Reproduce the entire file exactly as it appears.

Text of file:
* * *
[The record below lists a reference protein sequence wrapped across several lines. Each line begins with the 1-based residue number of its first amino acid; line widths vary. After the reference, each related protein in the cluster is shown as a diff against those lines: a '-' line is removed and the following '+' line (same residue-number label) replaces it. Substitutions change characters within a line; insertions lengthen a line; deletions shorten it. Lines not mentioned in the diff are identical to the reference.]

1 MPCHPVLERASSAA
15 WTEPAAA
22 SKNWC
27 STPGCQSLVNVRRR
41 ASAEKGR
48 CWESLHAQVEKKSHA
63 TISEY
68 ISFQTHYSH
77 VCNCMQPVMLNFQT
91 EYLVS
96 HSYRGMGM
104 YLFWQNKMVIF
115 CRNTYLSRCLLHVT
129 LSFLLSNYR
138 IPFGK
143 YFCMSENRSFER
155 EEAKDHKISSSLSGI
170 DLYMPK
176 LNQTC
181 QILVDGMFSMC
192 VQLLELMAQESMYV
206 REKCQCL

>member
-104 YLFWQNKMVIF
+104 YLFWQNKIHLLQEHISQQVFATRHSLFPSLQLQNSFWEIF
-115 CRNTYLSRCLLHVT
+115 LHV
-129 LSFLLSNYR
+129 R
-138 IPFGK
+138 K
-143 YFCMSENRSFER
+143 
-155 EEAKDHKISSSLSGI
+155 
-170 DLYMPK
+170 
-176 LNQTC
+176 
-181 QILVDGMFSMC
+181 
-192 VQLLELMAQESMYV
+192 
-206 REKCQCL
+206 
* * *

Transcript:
[The record below lists a reference protein sequence wrapped across several lines. Each line begins with the 1-based residue number of its first amino acid; line widths vary. After the reference, each related protein in the cluster is shown as a diff against those lines: a '-' line is removed and the following '+' line (same residue-number label) replaces it. Substitutions change characters within a line; insertions lengthen a line; deletions shorten it. Lines not mentioned in the diff are identical to the reference.]

1 MPCHPVLERASSAA
15 WTEPAAA
22 SKNWC
27 STPGCQSLVNVRRR
41 ASAEKGR
48 CWESLHAQVEKKSHA
63 TISEY
68 ISFQTHYSH
77 VCNCMQPVMLNFQT
91 EYLVS
96 HSYRGMGM
104 YLFWQNKMVIF
115 CRNTYLSRCLLHVT
129 LSFLLSNYR
138 IPFGK
143 YFCMSENRSFER
155 EEAKDHKISSSLSGI
170 DLYMPK
176 LNQTC
181 QILVDGMFSMC
192 VQLLELMAQESMYV
206 REKCQCL

>member
-104 YLFWQNKMVIF
+104 YLFWQNKIHLLQEHISQQVFATRHSLFPSLQLQNSFWEIF
-115 CRNTYLSRCLLHVT
+115 LHV
-129 LSFLLSNYR
+129 R
-138 IPFGK
+138 K
-143 YFCMSENRSFER
+143 
-155 EEAKDHKISSSLSGI
+155 
-170 DLYMPK
+170 
-176 LNQTC
+176 
-181 QILVDGMFSMC
+181 
-192 VQLLELMAQESMYV
+192 
-206 REKCQCL
+206 